Cannes Review: Rocketman (2019)

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After the many – and justified – criticisms surrounding 2018’s Bohemian Rhapsody, a film about one of the most famous LGBT performers in the 20th century that contains exactly one kiss between Freddie Mercury (Rami Malek) and his partner Jim Hutton (Aaron McCusker), there was some trepidation about Rocketman before its release.

Luckily, director Dexter Fletcher, along with Taron Egerton as Elton John, avoid the traps of ‘dulling down’ any of John’s life and embrace it it in all it’s sequined, polyester exuberance.

It’s not your average bio-pic – it’s framed as a story, a recollection of his life that Elton tells – while dressed in full orange devil gear – to a support group at his rehab. Rocketman also funny embraces the musical side, with choreography and group songs that often lead the narrative instead of expositional dialogue. One particular moment – where teenage Elton (Kit Connor) begins his first public performance in the local pub, before ‘Saturday Night’s Alright For Fighting’ kicks in and Egerton takes over as Reggie Dwight/Elton John, complete with a quiff and a dance routine.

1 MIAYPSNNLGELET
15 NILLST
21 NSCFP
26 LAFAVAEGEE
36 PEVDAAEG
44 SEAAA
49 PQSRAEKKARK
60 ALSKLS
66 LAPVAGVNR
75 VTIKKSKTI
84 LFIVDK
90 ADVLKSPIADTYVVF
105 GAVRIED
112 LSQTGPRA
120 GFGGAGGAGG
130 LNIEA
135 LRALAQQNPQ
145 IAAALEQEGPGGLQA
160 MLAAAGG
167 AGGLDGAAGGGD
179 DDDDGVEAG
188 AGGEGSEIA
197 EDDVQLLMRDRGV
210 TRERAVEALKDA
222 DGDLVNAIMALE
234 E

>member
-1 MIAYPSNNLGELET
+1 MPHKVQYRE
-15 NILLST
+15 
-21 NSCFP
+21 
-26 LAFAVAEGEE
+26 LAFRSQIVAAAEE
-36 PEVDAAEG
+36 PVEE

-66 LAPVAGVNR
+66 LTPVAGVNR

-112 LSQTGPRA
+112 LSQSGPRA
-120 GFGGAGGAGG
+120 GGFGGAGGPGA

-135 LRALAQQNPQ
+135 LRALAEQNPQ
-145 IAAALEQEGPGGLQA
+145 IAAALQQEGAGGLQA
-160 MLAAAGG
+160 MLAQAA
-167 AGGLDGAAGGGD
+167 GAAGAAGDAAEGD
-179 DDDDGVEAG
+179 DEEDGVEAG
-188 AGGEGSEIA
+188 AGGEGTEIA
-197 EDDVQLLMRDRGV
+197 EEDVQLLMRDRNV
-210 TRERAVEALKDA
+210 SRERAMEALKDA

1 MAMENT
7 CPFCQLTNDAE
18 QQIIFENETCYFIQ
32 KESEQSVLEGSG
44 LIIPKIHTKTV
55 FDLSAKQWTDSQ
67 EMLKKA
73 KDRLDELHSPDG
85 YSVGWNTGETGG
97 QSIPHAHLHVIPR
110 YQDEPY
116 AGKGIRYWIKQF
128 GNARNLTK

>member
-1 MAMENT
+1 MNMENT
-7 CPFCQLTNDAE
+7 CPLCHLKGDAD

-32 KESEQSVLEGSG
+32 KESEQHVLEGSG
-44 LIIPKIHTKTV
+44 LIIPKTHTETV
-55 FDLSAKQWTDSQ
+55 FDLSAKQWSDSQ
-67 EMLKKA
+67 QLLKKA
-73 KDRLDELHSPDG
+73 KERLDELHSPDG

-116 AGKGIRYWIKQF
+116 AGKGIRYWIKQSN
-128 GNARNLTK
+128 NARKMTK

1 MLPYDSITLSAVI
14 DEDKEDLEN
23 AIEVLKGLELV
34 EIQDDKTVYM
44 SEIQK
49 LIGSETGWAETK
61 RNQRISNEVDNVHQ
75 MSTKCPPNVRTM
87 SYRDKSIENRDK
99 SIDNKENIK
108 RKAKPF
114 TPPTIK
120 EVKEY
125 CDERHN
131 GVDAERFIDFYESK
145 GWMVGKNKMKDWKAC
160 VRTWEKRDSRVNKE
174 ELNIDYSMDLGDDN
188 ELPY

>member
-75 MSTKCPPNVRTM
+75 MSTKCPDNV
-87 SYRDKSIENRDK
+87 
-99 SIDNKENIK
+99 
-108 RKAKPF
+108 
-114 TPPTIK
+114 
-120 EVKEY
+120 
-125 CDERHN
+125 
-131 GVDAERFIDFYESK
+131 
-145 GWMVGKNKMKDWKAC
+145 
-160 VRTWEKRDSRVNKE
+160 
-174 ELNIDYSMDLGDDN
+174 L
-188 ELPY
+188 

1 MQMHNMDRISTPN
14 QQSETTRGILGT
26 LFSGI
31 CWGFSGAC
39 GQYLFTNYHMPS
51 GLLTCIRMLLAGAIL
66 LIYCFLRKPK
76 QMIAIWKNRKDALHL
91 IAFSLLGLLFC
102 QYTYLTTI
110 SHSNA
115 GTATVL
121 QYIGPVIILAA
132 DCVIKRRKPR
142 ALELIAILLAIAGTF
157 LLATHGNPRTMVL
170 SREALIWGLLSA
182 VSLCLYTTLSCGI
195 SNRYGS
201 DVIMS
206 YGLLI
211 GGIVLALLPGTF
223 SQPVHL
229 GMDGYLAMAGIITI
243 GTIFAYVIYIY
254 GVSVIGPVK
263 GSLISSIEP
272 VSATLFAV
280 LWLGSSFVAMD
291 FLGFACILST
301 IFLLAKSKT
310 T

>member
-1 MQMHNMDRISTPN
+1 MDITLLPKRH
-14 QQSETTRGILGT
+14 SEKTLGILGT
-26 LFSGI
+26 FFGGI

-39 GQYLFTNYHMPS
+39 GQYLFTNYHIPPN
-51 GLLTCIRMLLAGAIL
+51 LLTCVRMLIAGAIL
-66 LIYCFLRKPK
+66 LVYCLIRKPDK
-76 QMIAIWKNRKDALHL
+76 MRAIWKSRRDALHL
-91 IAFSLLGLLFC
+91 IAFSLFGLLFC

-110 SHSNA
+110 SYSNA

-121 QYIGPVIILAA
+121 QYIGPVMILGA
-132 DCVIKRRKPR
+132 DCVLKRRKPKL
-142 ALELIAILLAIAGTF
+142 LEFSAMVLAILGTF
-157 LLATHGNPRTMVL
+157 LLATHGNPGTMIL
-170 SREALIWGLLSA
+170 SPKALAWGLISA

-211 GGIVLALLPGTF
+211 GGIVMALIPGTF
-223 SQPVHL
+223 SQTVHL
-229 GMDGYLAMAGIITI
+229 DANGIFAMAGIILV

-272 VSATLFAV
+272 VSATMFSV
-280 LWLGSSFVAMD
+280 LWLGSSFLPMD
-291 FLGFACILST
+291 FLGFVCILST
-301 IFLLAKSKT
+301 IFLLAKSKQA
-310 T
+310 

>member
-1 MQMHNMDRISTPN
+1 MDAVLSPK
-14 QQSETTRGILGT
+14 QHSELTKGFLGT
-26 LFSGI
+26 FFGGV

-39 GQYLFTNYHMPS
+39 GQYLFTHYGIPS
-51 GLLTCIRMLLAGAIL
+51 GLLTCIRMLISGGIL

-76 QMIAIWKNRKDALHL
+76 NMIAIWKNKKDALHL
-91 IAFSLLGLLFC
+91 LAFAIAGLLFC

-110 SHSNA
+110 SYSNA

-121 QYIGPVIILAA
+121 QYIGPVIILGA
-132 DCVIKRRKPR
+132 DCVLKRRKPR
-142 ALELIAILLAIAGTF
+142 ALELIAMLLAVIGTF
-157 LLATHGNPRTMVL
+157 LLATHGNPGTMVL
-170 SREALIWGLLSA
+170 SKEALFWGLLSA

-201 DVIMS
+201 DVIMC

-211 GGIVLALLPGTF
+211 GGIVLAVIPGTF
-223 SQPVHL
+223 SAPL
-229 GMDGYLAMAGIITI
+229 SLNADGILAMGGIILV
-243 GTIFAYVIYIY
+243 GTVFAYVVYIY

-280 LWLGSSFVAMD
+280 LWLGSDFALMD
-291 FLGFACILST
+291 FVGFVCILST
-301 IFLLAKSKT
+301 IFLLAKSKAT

Particular praise has to go to Egerton – who since his breakout role as Eggsy in Kingsman (we’ll forget about the disappointment that was Kingsman: The Golden Circle) has been turning in some brilliant performances. As Elton, he fully embraces both the madness and the sadness behind the outfits. With a slowly balding wig and all the terrible and frankly impressive costume choices, he truly disappears into the role with a remarkably similar look to Elton himself. His voice – he sings all the songs that appear in the film – is excellent and confident for an actor that has not appeared in any musical-centred films.

The supporting cast – from Bryce Dallas-Howard as his abrasive yet well-meaning mother Shelia, to Richard Madden as John’s manager and lover John Reid – are all outstanding, but are ultimately not the focus of the film.

Watching John’s meteoric rise, complete with a painful and very public downfall, feels familiar, as an element of the second act that glosses over the complexities of addition in order to reach a happy ending. The narrative format, of John talking through his life with a group of strangers and slowly transforming from Elton to Reggie through both demeanour and costuming, does allow for some introspection but not quite enough.

Ultimately, Rocketman is built on the story of a performer like no other, a film that embraces the extravagance, the chaos and the uniqueness of Elton John. No other release this year is going to have you leaving the cinema singing quite as joyfully.

Rocketman is in UK cinemas now.

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